I think layering and separation basically comes down to the idea of avoiding clutter. You have to be able to combine a variety of elements into one finished product. However, the trick is that the audience has to be able to comprehend it and it must reveal the point you want to get across. Tufte gives an example through the 1+1=3 principle. Once two black lines are drawn, a third line or white path is created. Normally this type of thing is not wanted. This is a simple example, but it applies to information design as a whole. When you place two objects together sometimes it will not have the desired effect that you thought it might have. I think this quote sums up layering and separation, "Failure to differentiate among layers of reading leads to cluttered and incoherent displays filled with disinformation, generated by the unrelenting interactive visual arithmetic of flatland, 1+1=3 or more" (Tufte 65).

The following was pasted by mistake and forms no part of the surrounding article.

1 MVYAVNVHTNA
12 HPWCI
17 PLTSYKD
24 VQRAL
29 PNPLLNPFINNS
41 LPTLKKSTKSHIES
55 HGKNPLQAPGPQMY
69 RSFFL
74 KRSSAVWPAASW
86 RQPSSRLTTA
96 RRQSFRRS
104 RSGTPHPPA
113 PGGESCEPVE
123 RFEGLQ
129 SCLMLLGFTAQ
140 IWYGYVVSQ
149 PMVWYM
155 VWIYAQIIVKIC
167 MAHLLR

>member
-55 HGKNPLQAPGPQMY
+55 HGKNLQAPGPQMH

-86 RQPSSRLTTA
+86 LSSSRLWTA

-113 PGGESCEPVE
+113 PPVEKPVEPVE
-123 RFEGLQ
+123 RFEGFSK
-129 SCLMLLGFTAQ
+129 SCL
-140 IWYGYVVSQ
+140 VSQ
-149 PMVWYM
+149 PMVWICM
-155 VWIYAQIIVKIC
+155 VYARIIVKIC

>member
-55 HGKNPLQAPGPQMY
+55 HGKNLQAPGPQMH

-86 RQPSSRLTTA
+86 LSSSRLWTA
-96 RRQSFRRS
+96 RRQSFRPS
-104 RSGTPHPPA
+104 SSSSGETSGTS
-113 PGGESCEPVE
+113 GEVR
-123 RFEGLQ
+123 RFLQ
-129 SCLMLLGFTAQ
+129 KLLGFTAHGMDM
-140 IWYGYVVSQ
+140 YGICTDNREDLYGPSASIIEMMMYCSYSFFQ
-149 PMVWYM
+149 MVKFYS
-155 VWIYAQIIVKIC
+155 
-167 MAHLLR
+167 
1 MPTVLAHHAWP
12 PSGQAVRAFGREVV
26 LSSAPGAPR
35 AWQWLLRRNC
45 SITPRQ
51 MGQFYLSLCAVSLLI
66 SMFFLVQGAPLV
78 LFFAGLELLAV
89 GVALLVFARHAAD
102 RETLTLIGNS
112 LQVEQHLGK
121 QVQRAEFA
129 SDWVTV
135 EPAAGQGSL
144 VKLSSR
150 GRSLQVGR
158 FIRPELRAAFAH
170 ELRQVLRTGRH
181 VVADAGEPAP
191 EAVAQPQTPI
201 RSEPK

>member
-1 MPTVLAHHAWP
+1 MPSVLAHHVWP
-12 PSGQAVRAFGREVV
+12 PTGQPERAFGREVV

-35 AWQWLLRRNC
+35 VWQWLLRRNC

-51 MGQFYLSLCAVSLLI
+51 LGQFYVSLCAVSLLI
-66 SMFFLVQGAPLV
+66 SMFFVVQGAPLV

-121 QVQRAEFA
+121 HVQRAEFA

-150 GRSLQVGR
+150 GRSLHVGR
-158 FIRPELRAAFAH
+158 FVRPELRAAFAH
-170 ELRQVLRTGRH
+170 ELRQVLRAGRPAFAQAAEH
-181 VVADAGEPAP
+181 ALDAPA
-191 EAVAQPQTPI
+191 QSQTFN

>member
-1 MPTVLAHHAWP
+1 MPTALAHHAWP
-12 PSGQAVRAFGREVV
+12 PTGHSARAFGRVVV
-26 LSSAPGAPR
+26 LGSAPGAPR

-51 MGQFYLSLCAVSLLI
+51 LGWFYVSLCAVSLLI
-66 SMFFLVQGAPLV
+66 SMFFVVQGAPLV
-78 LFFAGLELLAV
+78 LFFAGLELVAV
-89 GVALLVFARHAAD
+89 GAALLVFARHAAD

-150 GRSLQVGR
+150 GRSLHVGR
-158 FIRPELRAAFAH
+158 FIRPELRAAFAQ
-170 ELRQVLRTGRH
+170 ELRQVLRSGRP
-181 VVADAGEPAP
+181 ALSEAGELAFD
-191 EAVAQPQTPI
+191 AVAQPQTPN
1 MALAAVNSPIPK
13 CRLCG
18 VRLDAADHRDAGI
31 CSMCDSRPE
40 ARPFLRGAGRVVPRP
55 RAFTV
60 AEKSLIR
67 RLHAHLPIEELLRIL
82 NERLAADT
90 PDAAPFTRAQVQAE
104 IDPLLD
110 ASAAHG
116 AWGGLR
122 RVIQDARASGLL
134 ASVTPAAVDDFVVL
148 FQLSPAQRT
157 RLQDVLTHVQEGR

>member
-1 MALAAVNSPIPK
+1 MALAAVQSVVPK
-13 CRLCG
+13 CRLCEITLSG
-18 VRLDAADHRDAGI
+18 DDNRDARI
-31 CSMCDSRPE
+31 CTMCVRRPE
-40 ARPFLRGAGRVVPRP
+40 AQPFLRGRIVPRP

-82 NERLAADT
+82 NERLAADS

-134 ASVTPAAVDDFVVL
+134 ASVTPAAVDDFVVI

I like your first few
Submitted by jess405 on
I like your first few sentences it sums up the purpose of layering and separation. And I completely agree with you that to successfully use layering and separation the "audience has to be able to comprehend it and it must reveal the point you want to get across."
You mention that normally the
Submitted by CM on
You mention that normally the white line between two black lines is unwanted. Is there any way to escape this? Or only ways to use it to your advantage?